This is my weekly(ish) answer to the question “What have you been listening to lately?” It’s lightly annotated because I don’t like re-posting material without providing some context. In the interest of conversation, let me know what you’re listening to in the comments below. Just please don’t promote your own work (or that of your label/client). This isn’t the right venue. (Just use email.)
There’s always chatter about how various streaming services size up next to each other, and how services like Bandcamp, SoundCloud, and YouTube, among others, fit into the mix. The fact is, a good amount of my “discovery” happens on Instagram, so this entry in the weekly Current Listens series focuses on some examples. Now, Instagram videos tend to be short. You have click through to IGTV to see longer versions, which I only do on occasion. My listening/viewing experience tends more toward seeing bits of performance clips in a row, and then heading over to the respective musician’s longer-form work elsewhere. These three artists, from up and down the West Coast, are among my numerous favorites.
▰ The musician who goes by Scanner Darkly is a Jedi knight of firmware upgrades and modular-synthesizer ingenuity.This here is a piano phase work in the style of Steve Reich. Scanner Darkly is based in Vancouver, British Columbia.
This is another great set from the Uganda-based synth musician Afrorack, aka Brian Bamanya. It has a more limited sonic palette and more intricately rhythmic intent that the live performance I mentioned earlier this month, and those two aspects serve each other well. The frequently crossing patterns sound like steel percussion, and the slight tweaks of pitch bring to mind hand drums. Those subtle contrasts set the stage for how the individual pieces rotate through the set. Check out the 9:30 mark as an off beat is introduced and then slowly takes over. I listened to all 30 minutes of this several times in a row this afternoon.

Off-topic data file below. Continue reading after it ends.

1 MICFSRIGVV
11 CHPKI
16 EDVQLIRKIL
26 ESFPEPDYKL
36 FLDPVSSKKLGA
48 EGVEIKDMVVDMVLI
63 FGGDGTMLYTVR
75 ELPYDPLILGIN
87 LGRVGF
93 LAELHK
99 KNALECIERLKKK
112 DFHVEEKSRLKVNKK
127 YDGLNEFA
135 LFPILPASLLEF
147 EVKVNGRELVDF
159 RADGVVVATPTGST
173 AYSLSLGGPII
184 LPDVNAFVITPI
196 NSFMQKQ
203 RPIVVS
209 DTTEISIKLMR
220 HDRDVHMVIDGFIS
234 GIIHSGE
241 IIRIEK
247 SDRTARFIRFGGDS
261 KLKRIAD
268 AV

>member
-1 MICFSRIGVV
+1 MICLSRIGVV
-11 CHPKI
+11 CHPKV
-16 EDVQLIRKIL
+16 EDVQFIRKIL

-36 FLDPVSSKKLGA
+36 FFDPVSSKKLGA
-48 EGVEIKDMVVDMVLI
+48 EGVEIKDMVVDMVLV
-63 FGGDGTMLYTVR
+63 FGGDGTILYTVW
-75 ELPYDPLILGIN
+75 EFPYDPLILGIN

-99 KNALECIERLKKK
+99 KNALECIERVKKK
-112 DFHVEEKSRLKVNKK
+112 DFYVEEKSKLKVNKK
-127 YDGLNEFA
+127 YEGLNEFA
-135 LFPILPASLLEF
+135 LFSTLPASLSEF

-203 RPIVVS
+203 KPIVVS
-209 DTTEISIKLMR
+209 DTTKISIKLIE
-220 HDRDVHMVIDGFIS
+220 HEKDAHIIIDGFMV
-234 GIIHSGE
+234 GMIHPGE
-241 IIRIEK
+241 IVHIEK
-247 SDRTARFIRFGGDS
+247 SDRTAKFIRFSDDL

Marc Weidenbaum founded the website Disquiet.com in 1996 at the intersection of sound, art, and technology, and since 2012 has moderated the Disquiet Junto, an active online community of weekly music/sonic projects. He has written for Nature, Boing Boing, The Wire, Pitchfork, and NewMusicBox, among other periodicals. He is the author of the 33 1⁄3 book on Aphex Twin’s classic album Selected Ambient Works Volume II. Read more about his sonic consultancy, teaching, sound art, and work in film, comics, and other media
• February 5, 2020: The first session of the 15-week course I teach at the Academy of Art about the role of sound in the media landscape.
• April 15, 2020: A chapter on the Disquiet Junto ("The Disquiet Junto as an Online Community of Practice," by Ethan Hein) appears in the forthcoming book The Oxford Handbook of Social Media and Music Learning (Oxford University Press), edited by Stephanie Horsley, Janice Waldron, and Kari Veblen. (Details at oup.com.)
• December 13, 2020: This day marks the 24th anniversary of Disquiet.com.
• January 7, 2021: This day marks the 9th anniversary of the start of the Disquiet Junto music community.
• There are entries on the Disquiet Junto in the forthcoming book The Music Production Cookbook: Ready-made Recipes for the Classroom (Oxford University Press), edited by Adam Patrick Bell. Ethan Hein wrote one, and I did, too.
• At least two live group concerts by Disquiet Junto members in the San Francisco Bay Area are in the works for 2020.
• I have liner notes for a musician's solo album and an essay in a book about an art event due out. I'll announce as the release dates come into focus.
• The Disquiet Junto series of weekly communal music projects explore constraints as a springboard for creativity and productivity. There is a new project each Thursday afternoon (California time), and it is due the following Monday at 11:59pm: disquiet.com/junto.
Since January 2012, the Disquiet Junto has been an ongoing weekly collaborative music-making community that employs creative constraints as a springboard for creativity. Subscribe to the announcement list (each Thursday), listen to tracks by participants from around the world, read the FAQ, and join in.